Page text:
“Please tell him not to. He’ll never make it”.
That’s what Jacques de Rauville told my business partner when he heard I was going to do the Berg River Canoe Marathon. He had come across me one evening on the Bay and I’d asked which way to go, it being my first time out there and the lights and the reflections were confusing. “Follow me” said Jacques, and off he went, but within 50m I was 49m behind him. He waited and told me “Left at the third green buoy” or whatever he said. When he passed me again on his way back and I obviously hadn’t made enough headway, he thought whatever he thought that made him tell his optometrist Mike Lello “tell him not to attempt the Berg”.
Jacques was right, but luckily for me Chris Logan got hold of me and took me for a marathon training session on the ‘Toti lagoon one day which got my mind around sitting on a hard seat for hours on end. Chris was a great taskmaster. We stopped only ONCE – for lunch (chocolate and a coke).
The night before the first day in Paarl they pointed out a shed where we could sleep. Cold hard concrete floor. Winter in the Cape. Luckily I had brought along a brand-new inflatable mattress and a pump that plugged into my white 2,0l GL Cortina’s cigarette lighter socket. So I plugged in and went for a beer. *BANG* I heard in the background as we stood around talking shit and wondered vaguely what that was. A few more beers later we retired to sleep and I thought “So that ‘s what that bang was” – a huge rip in my now-useless brand-new no-longer-inflatable mattress, so I slept on the concrete, good practice for a chill that was going to enter my bones and then my marrow over the next four days.
The first day was cold and miserable, but the second day on the ’83 Berg made it seem like a balmy breeze. That second day was one of the longest days of my life! As the vrou cries it was the shortest day, but a howling gale and horizontal freezing rain driving right into your teeth made it last forever. Icy waves continuously sloshing over the cockpit rim onto your splashcover. It was the day Gerrie died – the first paddler ever to drown on an official race day. I saw him, right near the back of the field where I was and looking even colder than me. He wasn’t wearing a life jacket. It wasn’t macho to wear a life jacket and I admit that I wore my T-shirt over mine to make it less conspicuous and I told myself I was wearing it mainly as a windbreaker. Fools that we were. Kids: Never paddle without a life jacket.
I saw Gerrie’s boat nose-down with the rudder waving in the wind, caught in the flooded trees and I wondered where he was, as both banks were far away and not easy to reach being tree-lined and the trees underwater. Very worrying, but no way I could do anything heroic in that freezing strong current, so I paddled on to hear that night that he was missing. His body was only found days later.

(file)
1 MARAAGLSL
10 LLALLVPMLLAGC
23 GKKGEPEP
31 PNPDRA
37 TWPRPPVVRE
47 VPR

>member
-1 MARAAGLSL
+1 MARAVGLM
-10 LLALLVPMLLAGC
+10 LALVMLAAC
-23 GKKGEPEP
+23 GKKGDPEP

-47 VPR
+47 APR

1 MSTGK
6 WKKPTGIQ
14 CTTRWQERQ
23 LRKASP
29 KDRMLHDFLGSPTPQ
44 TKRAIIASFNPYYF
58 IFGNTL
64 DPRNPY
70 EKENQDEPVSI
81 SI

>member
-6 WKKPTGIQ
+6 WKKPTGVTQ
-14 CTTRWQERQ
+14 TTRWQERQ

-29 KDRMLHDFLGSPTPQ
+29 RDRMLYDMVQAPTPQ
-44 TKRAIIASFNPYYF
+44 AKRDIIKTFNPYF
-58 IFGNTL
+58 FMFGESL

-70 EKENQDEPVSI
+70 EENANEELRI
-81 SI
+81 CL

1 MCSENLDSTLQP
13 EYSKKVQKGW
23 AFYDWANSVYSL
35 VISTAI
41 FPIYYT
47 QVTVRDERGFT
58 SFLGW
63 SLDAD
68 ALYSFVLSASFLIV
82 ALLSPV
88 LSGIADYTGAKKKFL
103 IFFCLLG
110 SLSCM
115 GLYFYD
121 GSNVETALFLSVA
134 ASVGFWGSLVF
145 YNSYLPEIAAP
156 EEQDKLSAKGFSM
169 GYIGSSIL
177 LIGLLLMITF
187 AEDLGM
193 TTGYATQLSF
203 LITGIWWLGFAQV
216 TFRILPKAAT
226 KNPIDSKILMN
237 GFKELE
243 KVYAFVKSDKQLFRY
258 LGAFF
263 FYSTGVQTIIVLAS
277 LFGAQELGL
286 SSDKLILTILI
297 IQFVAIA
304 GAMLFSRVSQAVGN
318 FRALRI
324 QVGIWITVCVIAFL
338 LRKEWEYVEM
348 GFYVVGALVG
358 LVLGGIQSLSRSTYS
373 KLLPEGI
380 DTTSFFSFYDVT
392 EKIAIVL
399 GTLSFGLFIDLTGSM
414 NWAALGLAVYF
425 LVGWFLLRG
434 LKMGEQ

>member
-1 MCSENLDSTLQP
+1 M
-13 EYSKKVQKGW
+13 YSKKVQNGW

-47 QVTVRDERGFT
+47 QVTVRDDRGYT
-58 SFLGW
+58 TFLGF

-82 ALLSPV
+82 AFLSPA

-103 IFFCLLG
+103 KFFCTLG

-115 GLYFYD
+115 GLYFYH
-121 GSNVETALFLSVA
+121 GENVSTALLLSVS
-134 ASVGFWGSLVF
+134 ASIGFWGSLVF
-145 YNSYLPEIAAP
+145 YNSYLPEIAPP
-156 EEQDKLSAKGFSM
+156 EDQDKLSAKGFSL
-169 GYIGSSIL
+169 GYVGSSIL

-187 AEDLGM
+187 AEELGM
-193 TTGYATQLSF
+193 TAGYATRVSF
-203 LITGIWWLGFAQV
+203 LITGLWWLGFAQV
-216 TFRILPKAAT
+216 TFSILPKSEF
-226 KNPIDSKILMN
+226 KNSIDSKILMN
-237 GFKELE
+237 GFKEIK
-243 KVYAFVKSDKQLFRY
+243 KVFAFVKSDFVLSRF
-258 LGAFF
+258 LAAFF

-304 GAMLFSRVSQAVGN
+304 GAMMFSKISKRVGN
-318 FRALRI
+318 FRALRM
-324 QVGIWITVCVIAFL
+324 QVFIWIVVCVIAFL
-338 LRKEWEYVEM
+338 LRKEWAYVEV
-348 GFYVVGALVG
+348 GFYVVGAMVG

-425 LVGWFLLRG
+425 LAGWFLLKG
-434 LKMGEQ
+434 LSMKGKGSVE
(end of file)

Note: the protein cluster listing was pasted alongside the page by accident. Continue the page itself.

Rested after sleeping in a farm loft and after devouring a whole chicken each, washed down with KWV wine and sherry supplied by the sponsors, we braced ourselves for the third – and longest – day . . . . Which turned into the easiest day as the wind had died and the sun shone brightly on us, making for a really pleasant day which seemed half as long, even though it was 70km compared to that LO-ONG second day’s 49km! At the start about ten Kingfisher paddlers bunched together in our black T-shirts: Alli Peter, Greg Bennett, Jacques de Rauville, Bernie Garcin, Dave Gillmer, who else? I hopped on to their wave and within 50m I was 49m behind. I watched the flock of black T-shirts disappear into the distance. I was used to that.
By the fourth day I was getting fit and could paddle for quite a while without resting on my paddle and admiring the scenery. I paddled with a lady paddler for a while, focused for once. Busting for a leak, I didn’t want to lose the tug, so eventually let go and relieved myself in my boat. Aah! Bliss! But never again! I had to stop to empty the boat before the finish anyway (the smell!) so no point in not stopping to have a leak rather. Not that there will be a next time! Charlie’s Rule of Certifiability states clearly “Doing the Berg more than once is certifiable”. And while Charles Mason may have done 50 Umkos he has done only one Berg.
Greyling Viljoen won the race in 16hrs 7mins; I took 24hrs 24mins; 225 maniacs finished the race (I spose I was about 224th?); I was cold deep into my marrow. The Velddrift hotel bed that night was bliss with all my clothes on and the bedclothes from both beds piled on top of me. In Cape Town the next day I bought clothes I couldn’t wear again until I went skiing in Austria years later. Brrrr!! Yussis! Nooit!